I promised you murder and mayhem.
The principal characters in this story were not close relations of mine — fifth cousins twice removed — but it’s a fascinating story nonetheless, and one which was widely covered in the newspapers of the day. One of the interesting aspects to me is the difference sixty years can make in the development of law and social norms.
First some background: There were six children in the family of Edward D. Garr. They started out in Louisville, where in 1910 Edward owned a dog kennel. By 1920 they had moved to Oldham County, Kentucky, and opened a kennel there. The three boys grew up to become a veterinarian, a farm manager, and a businessman. One girl became a teacher, whose husband was Dean of a college in N.Y. One daughter married a civil engineer. They were no “hillbillies.” The remaining daughter was Verna Elizabeth Garr, one of the victims in this story, who was, herself, a woman of means.
In her senior year of high school, Verna married Barclay Taylor who was just a few years older. By 1930, he was manager of a laundry in LaGrange and they had two daughters. But Verna became a widow in 1931, at the age of 35, when Barclay died of peritonitis from a ruptured appendix.
In his book Dinner with D.W. Griffith and Other Memories, Joseph Oglesby writes:
Verna Garr Taylor, a young widow, was considered the prettiest woman in LaGrange. She was also among the wealthiest citizens of that little Kentucky town. She owned the only laundry there and two houses. Her customers included the cadets of the Kentucky Military Institute, which lacked its own laundry . . . . Mrs. Taylor bought her clothes in the best shops in Louisville. She played bridge and drank a cocktail now and then. She was “modern” for her day, running the family business after her husband’s death and living an independent existence.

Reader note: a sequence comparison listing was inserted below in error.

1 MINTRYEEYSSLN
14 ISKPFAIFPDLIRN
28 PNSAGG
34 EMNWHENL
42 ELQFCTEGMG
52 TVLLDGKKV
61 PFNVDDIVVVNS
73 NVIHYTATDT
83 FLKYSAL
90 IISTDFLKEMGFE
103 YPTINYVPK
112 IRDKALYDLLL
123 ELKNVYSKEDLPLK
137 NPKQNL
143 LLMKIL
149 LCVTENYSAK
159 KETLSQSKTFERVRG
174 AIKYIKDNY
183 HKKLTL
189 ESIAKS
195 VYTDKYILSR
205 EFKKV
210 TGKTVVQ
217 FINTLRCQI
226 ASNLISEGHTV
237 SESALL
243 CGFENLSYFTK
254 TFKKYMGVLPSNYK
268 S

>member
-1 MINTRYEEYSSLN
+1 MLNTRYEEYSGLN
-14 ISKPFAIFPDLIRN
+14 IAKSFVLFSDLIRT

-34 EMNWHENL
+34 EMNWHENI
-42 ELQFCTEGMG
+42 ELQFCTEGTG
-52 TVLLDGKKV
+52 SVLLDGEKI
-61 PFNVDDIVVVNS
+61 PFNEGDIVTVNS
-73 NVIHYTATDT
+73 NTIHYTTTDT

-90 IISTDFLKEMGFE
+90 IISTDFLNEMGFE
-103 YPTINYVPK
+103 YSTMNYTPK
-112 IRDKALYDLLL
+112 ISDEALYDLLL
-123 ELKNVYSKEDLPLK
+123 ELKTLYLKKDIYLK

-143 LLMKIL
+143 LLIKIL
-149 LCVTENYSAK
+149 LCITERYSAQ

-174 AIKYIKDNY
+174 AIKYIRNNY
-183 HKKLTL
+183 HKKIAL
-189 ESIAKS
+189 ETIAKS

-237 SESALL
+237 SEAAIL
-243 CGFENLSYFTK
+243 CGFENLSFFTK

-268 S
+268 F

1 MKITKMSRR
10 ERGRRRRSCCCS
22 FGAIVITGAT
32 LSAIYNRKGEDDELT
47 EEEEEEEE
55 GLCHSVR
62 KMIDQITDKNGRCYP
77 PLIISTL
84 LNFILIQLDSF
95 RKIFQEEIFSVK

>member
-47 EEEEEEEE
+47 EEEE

Enter Brigadier General Henry H. Denhardt. A lawyer, Denhardt served as prosecuting attorney and judge in Warren County, Kentucky. In 1916, he joined General John J. Pershing’s expedition into Mexico, and two years later fought on the western front in World War I, earning commendations for valor and a promotion to lieutenant colonel. Continuing his military career in the Kentucky National Guard, Denhardt attained the rank of brigadier general. He was elected Lieutenant Governor and served from 1923 to 1927, when he unsuccessfully ran for governor, but he remained involved in local politics. On election day in 1930, a political rival shot Denhardt in the back at a polling place. After his recovery, Denhardt served a four-year term as Kentucky’s Adjutant General. When his term ended in 1935, the recently divorced Denhardt retired to his 800-acre farm in Oldham County and began a romantic relationship with Verna Taylor, twenty years his junior.
By the summer of 1936, Verna had accepted a ring from the general and announced their intention to wed. At least one of Verna’s daughters is said to have objected to the match.
On November 6, 1936, Verna and Henry had dinner in Louisville with friends and were to return to LaGrange to chaperone Verna’s daughter at a dance. Verna complained of a headache, called to cancel her appearance at the dance, and asked Henry to take her for a drive to get some fresh air. On Highway 22 in Henry County, at about 9 p.m., the car stalled and Henry drained the battery trying to restart it. At that point, Henry said he wasn’t feeling well, so Verna walked to a filling station, returning with a farmer and his wife who used their car to push the Denhardt vehicle down the road and into their driveway. Another good Samaritan offered to go in search of a new battery.